A large part of the Western’s appeal derives from the spectacular and exotic scenography of the Frontier, the wide open spaces such as the plains, prairies, deserts, and mountains. The evocation of the spirit of such spaces can scarcely overestimated as an attraction of Western films. Allusions to real locations at specific historical moments, what is evoked is an imaginative rather than an actual geography. This is particularly true of the B-Western where subordinated to plot and action, the setting becomes more or less a fantasy no-man’s-land. Still Westerns must be set in the “West” and the geographical allusion constitutes one of the parameters of the genre.
* Monument Valley, Ford’s country, where 7 of John Ford’s 14 sound Westerns were shot: Stagecoach (1939), My Darling Clementine (1946), Fort Apache (1948), She Wore a Yellow Ribbon (1949), The Searchers (1956), Sergeant Rutledge (1960) and Cheyenne Autumn (1964).
From Edward Buscombe, ed. The BFI Companion to the Western (New York: Da Capo Press, 1988), 17.
– “Why ‘place’? Because, as Aristotle says, to remember things all we need is to recognize the places where they are to be found…Hence every image brings together the idea of a space, a storehouse, a localization and an extraction…Thus places form…a corpus of forms devoid of meaning in themselves, but converging on meaning by selection, organization, actualization.”
Roland Barthes, “L’ancienne rhétorique,’ Communications, no. 16, p. 206; qtd. in Jean-Louis Leutrat and Suzanne Liandrat-Guigues, “John Ford and Monument Valley” in Edward Buscombe and Roberta E. Pearson, ed. Back in the Saddle Again: New Essays on the Western (London: BFI Publishing, 1998), 165.
– Monument Valley was invented rather than discovered: it is certainly a real space, but “it is Ford that has progressively constructed this space as a topos” (Leutrat and Liandrat-Guigues 165); he “saw in it a place of memory, or more exactly a theatre of memory, an assembly of monuments intended to facilitate remembrance of something” (Leutrat and Liandrat-Guigues 167).
– A mythic borderland for an allegorical journey between civilization and wilderness that “cuts all human beings into two” and makes the divisions of the American experience more somatic and legible (Leutrat and Liandrat-Guigues 167).
– For more about the Western topography, see John E. Cawelti, The Six-Gun Mystique Sequel(Bowling Green, OH: Popular Press, 1999), 24-27.
History and historicity:
Historically, the Frontier as the fundamental in the Western refers back to an early stage in the development of American civilization, namely at the point when savagery and lawlessness are in decline before the advancing of law and order, but are still enough to pose a local and momentarily significant challenge (Buscombe 18-9).
“At every juncture, the recourse to costume realism had enabled a new version of the ‘truth’ about the way it was on the frontier. And we are reminded once again that popular culture is never about genuine knowledge of our historical past. The way it was always underwrites the way things are. In the lapse of our historical memory, familiarity gets overcoded as verisimilitude.”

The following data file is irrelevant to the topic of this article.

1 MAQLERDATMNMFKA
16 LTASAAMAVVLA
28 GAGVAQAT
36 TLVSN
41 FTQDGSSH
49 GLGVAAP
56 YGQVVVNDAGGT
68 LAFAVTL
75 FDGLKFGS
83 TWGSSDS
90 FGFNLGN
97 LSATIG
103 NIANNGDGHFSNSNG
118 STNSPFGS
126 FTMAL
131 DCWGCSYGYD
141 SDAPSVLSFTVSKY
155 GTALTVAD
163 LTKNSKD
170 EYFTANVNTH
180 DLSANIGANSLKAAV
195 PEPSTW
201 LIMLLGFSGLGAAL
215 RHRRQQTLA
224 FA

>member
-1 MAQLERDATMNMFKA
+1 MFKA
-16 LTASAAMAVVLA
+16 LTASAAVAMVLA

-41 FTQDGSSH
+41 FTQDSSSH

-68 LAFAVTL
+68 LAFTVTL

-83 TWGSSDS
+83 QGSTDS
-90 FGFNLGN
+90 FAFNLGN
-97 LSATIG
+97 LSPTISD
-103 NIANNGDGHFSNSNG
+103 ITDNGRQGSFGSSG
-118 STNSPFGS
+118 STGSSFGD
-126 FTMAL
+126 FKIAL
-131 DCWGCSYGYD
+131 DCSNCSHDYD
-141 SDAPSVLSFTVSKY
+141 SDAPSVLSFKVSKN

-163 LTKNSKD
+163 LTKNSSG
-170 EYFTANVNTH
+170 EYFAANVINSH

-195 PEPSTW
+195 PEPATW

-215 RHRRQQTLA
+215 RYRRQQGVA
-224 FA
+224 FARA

Jean Marie Gaines and Charlotte Cornelia Herzog, “The Fantasy of Authenticity in Western,” in Edward Buscombe and Roberta E. Pearson, eds. Back in the Saddle Again: New Essays on the Western (London: BFI Publishing, 1998), 174.
The Western is so tied to such specific tropes that a little change or a small deviation from them can have quite a provocative impact on the genre: e.g., a camel race and the motorcycle in Ride the High Country (Buscombe 16).
- Highly codified costumes: “In American Western, costume is the place where nature flows into culture…From the heel of his spurred boot [to the six-gun in his holster and the wide-brimmed hat], the cowboy is a creature of the desert and the plains, a creature whose biological evolution and genetic adaptation historically ensured his day-to-day survival…The cowboy is one of those places in mass culture where common sense always wants to see the mythic as estranged from the authentic…[: hence,] the interdependence of the mythic and the authentic [or] the inextricability of the myth and the reality [the fantasy of the authenticity]” Jean Marie Gaines and Charlotte Cornelia Herzog 172-73). For more about costumes, see Cawelti, 27-29.
- Horse riding → To go on foot is an unthinkable humiliation; when horse begins to give way to the train, the West is changing. See also Cawelti, 38.
- Guns → Cawelti, 38-41.
- Language of its own style → specific tastes inscribed in the idiosyncratic language of the Western; “A man’s gotta do what a man’s gotta do.”
The captivity/rescue story, the town-taming story, the cavalry story, the cult of the outlaw, the revenge story, the epic drama (the railway building and portraits of legendary heroes), the motif of the counterculture sensibility etc. → all operating within the clashes between the West and the East, agrarianism and industrialism, wilderness (nature) and civilization (culture), adventure and home, individual freedom and communal values, the relish for unrestrained action and the imperative of judicial order, etc. (Buscombe 18-9).
– The tripartite structure: townsmen, savages/outlaws, and intermediate hero (Cawelti 29-37).
– Hero’s taciturnity (reluctance with words): Cawelti, 42.
– Hero’s misogyny → an implicit attack on middle class ideals of gentility and domesticity that represses aristocratic values or impulses (Cawelti 42-3)